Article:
I don’t hate spiders. I just fear them… with every quaking fibre of my cowardly being.
So imagine my immense surprise (read: abject horror), at discovering the size- and aggression- of some of the local English arachnids.
Here’s a sample picture of the spiders that currently reside in our gardening cupboard outside our house in Banbury:
What are you even thinking, England?
Those are the ‘relatively harmless’ ones. There are also fat, striped, crab-like spiders that live in the bushes and that have put me off pruning until I can save up for a flame-thrower. Alecia and I actually watched one eat a whole snail like it was nothing more than an entree at a French restaurant.
Let me just be clear- it’s not like I hadn’t expected there to be any bugs in Europe, I just didn’t expect them to be so goddamned terrifying. I’ve grown up with rain spiders, trapdoor spiders, black widows and dreaded button spiders lurking in long drops- but nothing prepared me for the nightly swarm of slugs the size of tree snakes, or the sheer bad attitude of the spiders that live in our outside cupboard.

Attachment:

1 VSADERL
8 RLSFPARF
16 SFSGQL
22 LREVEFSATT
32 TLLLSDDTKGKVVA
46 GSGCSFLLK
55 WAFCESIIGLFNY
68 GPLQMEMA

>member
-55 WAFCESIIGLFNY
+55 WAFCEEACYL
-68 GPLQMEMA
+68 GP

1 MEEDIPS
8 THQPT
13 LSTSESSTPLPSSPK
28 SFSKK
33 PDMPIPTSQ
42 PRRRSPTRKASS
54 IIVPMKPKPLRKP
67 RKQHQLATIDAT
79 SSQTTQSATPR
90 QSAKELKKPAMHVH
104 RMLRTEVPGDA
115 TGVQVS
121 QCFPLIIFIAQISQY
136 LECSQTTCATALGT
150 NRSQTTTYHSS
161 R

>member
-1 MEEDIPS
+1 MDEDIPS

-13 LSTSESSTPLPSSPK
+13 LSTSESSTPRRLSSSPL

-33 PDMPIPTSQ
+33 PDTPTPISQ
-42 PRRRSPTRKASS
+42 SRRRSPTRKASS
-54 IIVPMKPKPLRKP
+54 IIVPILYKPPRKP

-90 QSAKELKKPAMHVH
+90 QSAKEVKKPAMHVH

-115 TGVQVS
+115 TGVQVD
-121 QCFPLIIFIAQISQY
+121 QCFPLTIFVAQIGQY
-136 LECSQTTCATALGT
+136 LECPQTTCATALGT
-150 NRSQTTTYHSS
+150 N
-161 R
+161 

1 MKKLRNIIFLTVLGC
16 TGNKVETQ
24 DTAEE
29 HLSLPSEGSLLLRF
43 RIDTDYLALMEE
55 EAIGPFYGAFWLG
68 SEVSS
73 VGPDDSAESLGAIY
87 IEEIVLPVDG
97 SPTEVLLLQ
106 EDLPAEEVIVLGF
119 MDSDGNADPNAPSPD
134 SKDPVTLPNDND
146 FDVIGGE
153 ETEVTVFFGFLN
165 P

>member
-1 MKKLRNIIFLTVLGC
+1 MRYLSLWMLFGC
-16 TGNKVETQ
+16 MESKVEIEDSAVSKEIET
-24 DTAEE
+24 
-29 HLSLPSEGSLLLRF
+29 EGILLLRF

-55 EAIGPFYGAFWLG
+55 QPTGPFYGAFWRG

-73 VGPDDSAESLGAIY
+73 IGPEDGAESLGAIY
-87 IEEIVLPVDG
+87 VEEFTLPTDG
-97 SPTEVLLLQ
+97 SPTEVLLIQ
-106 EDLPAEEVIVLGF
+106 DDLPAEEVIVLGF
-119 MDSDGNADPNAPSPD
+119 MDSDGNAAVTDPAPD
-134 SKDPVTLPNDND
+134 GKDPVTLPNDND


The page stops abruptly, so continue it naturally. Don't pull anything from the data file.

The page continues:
Think I’m just a wuss? Fair enough. But here’s another anecdote to give you cold sweats:
I recently went to Amsterdam with David and Alecia, where we stayed with our friends (and fellow expats) Rob and Louise. On one of the first nights in this new city, we did what any good group of well-travelled and open-minded South Africans does when faced with a plethora of foreign flavours and unfamiliar weather patterns.
We made a braai.
I can’t recall exactly what we’d had as accompaniments to the meat coming off the fire. Probably salads. Maybe some bread? We were pretty out of it from all the… um… coffee we’d indulged in over the course of the day- but I can tell you that there were definitely ribs.
I remember that there were ribs because, at the end of our candlelit, roof-top dinner, I started stacking plates and scraping up leftovers. Because I’m an awesome house guest.
At some point, and despite the dim lighting, I realised that one of the charred rib bones was- I fucking kid you not- moving.
I handled the sudden realisation with all of the reflexive grace you’d expect. Which is to say, I lost full control of all of my limbs and made a low, wailing noise like a cow being given an anal probe.
The rib bones were covered in fat, black slugs.
Laugh at me if you like, but think on this- the slugs slithering all over those bones were eating pork. They were nomming on an animal several thousand times their size, whose tissues resemble human flesh closely enough to totally make xenotransplation a thing.
Those slugs were eating flesh that could, basically, have been human flesh.
I’m not saying I’m not grateful for the new home I’ve got on this rainy little island, and to be fair, we have also spotted a lot of Wind-In-The-Willows type of fauna in our bucolic surroundings. I’ve seen foxes, squirrels, badgers (mostly dead), and sweet little dog-faced fruit bats.
But no one warned me about the fucking flesh-eating slugs.